indigenous people


Language is surely one of the greatest political weapons ever invented because it invisibly defines the world in narrow ways and can impair our capacity to see and think clearly. This is one of the takeaways I had after looking through Sian Sullivan’s new website, “The Natural Capital Myth and Other Stories,” which collects twelve years of her writing (2008 to present) on this theme. 

Sian has long brought laser-beam clarity to the ways in which capitalism redefines the more-than-human world in financial terms. The investor class has not just introduced a handful of words; they have invented an entire worldview that erases nature and turns it into an essential element of capitalist production and profit. The natural world is re-interpreted through the scrim of money. That may not be pernicious in and of itself, but now that this perspective informs how the market/state order relates to the natural world, well….that’s a serious problem.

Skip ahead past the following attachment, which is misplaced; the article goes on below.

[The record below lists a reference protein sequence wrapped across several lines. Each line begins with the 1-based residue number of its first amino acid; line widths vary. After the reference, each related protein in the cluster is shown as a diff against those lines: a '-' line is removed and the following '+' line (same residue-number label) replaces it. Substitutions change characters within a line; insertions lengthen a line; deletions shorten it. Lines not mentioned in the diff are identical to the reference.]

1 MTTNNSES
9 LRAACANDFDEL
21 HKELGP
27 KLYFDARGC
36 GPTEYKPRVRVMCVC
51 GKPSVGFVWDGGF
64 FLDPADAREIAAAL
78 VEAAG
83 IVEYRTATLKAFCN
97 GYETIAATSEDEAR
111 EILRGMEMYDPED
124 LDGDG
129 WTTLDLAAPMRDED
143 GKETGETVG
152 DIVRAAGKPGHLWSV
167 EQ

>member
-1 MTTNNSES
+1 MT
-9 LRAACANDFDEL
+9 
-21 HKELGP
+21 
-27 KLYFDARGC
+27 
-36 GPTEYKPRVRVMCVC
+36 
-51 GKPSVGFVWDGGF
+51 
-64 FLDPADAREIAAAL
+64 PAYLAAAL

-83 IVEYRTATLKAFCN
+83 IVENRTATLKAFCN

By “financialization,” Sullivan means the “revisioning and rewriting of the natural world in terms of financial terms and concepts.” She also means that banks and financiers regard “environmental conservation activities as new possibilities for speculative investments and products” – a new zone for profiteering and capital accumulation. 

This is deeply concerning because, as conservation itself becomes a way to make money, the line between “nature” and “capital” is starting to blur. The Orwellian term “natural capital” has become a way to justify a relentless extractivism, in the name of preserving nature!